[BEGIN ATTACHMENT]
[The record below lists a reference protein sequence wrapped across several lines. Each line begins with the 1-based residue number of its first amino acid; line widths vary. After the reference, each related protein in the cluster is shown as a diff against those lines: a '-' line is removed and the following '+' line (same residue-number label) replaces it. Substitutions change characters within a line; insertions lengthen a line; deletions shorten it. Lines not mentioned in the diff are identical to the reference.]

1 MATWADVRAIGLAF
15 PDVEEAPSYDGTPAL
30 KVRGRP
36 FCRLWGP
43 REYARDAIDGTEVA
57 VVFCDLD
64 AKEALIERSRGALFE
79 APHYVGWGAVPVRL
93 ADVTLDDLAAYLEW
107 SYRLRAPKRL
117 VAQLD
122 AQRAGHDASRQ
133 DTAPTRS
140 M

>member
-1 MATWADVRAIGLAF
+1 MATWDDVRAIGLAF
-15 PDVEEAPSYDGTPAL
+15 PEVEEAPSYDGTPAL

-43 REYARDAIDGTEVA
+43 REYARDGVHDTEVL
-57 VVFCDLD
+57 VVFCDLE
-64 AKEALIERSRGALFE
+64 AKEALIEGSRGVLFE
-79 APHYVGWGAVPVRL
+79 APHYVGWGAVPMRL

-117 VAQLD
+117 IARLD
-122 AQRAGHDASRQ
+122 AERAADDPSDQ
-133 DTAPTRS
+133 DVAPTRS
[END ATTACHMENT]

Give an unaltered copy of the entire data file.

[The record below lists a reference protein sequence wrapped across several lines. Each line begins with the 1-based residue number of its first amino acid; line widths vary. After the reference, each related protein in the cluster is shown as a diff against those lines: a '-' line is removed and the following '+' line (same residue-number label) replaces it. Substitutions change characters within a line; insertions lengthen a line; deletions shorten it. Lines not mentioned in the diff are identical to the reference.]

1 MATWADVRAIGLAF
15 PDVEEAPSYDGTPAL
30 KVRGRP
36 FCRLWGP
43 REYARDAIDGTEVA
57 VVFCDLD
64 AKEALIERSRGALFE
79 APHYVGWGAVPVRL
93 ADVTLDDLAAYLEW
107 SYRLRAPKRL
117 VAQLD
122 AQRAGHDASRQ
133 DTAPTRS
140 M

>member
-1 MATWADVRAIGLAF
+1 MATWDDVRAIGLAF
-15 PDVEEAPSYDGTPAL
+15 PEVEEAPSYDGTPAL

-43 REYARDAIDGTEVA
+43 REYARDGVHDTEVL
-57 VVFCDLD
+57 VVFCDLE
-64 AKEALIERSRGALFE
+64 AKEALIEGSRGVLFE
-79 APHYVGWGAVPVRL
+79 APHYVGWGAVPMRL

-117 VAQLD
+117 IARLD
-122 AQRAGHDASRQ
+122 AERAADDPSDQ
-133 DTAPTRS
+133 DVAPTRS